Right back Ryan McLaughlin looked like he had never been away on his return from injury, marauding down the right hand side. In the 4-3-3 formation Liverpool are employing across the age groups, the teams are set out to allow the full backs to bomb forward. We’ve seen it numerous times this season in the first team with Glen Johnson and Jose Enrique often finding themselves in and around the opposition eighteen yard box. This is the main reason I see McLaughlin as one of the next batch of youth players breaking into the first team and making their competitive debuts next season.
Connor Coady had an assured, if not quiet game with Wisdom doing most of the work at the back, and left back Craig Roddan struggled to impact on the game, often being caught out of position and found wanting in possession, hardly a surprise as Roddan is naturally a holding midfielder, but the difference between him and McLaughlin on the other side was glaringly obvious.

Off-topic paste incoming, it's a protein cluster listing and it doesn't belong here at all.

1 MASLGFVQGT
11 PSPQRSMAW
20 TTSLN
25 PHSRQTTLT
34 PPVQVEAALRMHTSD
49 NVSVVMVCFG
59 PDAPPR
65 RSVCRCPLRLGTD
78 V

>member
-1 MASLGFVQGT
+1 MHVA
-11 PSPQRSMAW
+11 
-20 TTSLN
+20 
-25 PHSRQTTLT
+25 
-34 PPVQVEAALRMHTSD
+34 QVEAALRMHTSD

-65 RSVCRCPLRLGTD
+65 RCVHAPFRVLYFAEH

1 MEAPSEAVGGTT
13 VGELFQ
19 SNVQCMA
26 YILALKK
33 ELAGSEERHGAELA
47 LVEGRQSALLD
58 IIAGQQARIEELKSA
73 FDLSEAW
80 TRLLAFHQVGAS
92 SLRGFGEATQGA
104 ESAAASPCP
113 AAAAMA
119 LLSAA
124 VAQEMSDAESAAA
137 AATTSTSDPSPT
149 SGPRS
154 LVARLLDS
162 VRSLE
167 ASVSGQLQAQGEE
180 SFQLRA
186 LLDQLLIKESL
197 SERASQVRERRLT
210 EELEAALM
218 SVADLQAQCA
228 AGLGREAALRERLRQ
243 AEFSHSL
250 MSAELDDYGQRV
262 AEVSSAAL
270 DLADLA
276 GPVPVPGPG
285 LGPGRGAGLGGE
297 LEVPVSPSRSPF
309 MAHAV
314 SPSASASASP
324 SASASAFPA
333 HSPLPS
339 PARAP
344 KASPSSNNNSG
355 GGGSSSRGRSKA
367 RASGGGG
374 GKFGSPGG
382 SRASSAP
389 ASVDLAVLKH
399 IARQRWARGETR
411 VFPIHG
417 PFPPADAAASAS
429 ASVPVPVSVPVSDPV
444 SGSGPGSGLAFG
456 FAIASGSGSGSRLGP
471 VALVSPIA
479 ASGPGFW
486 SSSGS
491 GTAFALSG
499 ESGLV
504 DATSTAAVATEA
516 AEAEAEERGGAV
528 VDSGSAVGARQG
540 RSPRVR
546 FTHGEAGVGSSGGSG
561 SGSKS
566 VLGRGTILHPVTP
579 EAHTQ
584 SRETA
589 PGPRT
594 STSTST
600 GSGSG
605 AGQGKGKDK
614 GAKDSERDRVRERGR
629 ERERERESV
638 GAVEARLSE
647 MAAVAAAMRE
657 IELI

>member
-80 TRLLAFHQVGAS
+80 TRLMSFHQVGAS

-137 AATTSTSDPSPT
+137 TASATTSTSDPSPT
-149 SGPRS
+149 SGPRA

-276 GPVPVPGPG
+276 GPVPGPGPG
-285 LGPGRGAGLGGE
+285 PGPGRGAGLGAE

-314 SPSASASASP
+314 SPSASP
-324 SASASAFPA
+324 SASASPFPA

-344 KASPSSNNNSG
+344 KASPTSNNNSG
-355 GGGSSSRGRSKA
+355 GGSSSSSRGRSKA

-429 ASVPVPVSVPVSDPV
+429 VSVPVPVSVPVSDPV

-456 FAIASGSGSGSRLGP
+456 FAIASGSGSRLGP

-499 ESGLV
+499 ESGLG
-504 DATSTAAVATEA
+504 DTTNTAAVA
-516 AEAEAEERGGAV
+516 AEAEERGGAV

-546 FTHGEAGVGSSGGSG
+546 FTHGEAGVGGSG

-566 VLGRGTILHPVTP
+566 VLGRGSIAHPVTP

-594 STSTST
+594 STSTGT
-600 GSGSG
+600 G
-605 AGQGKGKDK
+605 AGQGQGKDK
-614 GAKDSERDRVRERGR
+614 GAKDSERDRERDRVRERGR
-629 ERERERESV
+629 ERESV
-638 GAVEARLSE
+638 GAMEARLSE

In the sticks for Liverpool was Danny Ward, who is at times susceptible to the high balls into the box, but in general play looks a good fit for how the Reds are looking to play. The Welshman as well as being a good shot-stopper likes to release the ball early, and not just punt it up the pitch like you will often see at this level, but Ward continuously looks to role, pass or throw the ball to a team-mate, much like first team goalkeeper Jose Reina.
There are clear similarities between the first team and Inglethorpe’s side, not only in terms of the style and structure of the sides, but in a lot of cases, also the type of individual they have in each of the eleven positions on the pitch, and their clear instructions, be it the full backs bombing forwards, or the wide forwards tracking back.
Results don’t matter at youth level, it’s the progress and performances that count most and the dominance and some of the play will have left Rodgers more than satisfied with what he saw. After all, pass and move is the Liverpool groove.